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Re: SLAB ON GRADE

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At 12:35 PM 04/25/2000 EDT, you wrote:
>Just hoping I can get a basic question clarified. I  have a client  I'm doing 
>a series of homes for, and he wants me to specify that the slab on grade be 
>placed directly over the vapor barrier, (no sand between) He claims that ...
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Without commenting on the merit or harm of not using sand, I would point out
that if these homes are of woodframe construction, and in California, you do
not have to be professionally involved in this part of the home design. A
design professional need not be involved in this aspect of the design, nor
for foundations complying with code Chap 18 prescriptives, nor for routine
framing prescriptively covered in code Chap 23 as "conventional."

In short, comprehensive jurisdiction by an engineer or architect over all
aspects of load carrying elements (let alone other components, like slabs on
grade) of such a house is simply not expected in the California regulatory
scheme of things. (See Bus. and Prof. Code Sections 5537 and 6737.1 for the
basic legislative enactment.) 

The legislature also delegated copious authority to local building officials
to interpret code (as does the code itself) and delegated to a certain
standing state commission the power to adopt a state building code and
compel local communities to use it. From this, the building official has
discretion to demand engineering on otherwise exempt elements, but
ordinarily the licensed contractor has the burden set forth in the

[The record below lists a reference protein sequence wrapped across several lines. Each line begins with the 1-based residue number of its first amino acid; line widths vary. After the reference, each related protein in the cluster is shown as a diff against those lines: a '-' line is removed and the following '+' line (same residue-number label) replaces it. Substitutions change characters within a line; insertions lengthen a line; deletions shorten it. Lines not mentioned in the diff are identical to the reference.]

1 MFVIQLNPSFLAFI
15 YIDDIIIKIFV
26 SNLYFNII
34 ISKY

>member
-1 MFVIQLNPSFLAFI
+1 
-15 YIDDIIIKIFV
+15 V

Contractors License Law to follow accepted trade standards for good and
workmanlike construction, where neither code, nor an architect or engineer,
nor owner, specify the method to be used (--B&P Code sec 7110 vicinity.) I
regard slab curing as a "trade standard" matter unless the engineer or
architect or owner has claimed it for his/her own.

Your client can be responsible for directing how the slab is to be placed
and cured, and be responsible for its performance, without that part of the
"design" overlapping with a limited scope of design services the client can
only obtain from a licensed design professional. Your contract could be
amended if need be to write you entirely out of the slab matter. 

If your client is not a contractor, then there is a possibility of conflict
between client and contractor over the sand omission the client wants, with
respect to the contractor's workmanship burdens vs those of building to your
client's approved plans. But that need not be your fight.

Charles O. Greenlaw SE     Sacramento CA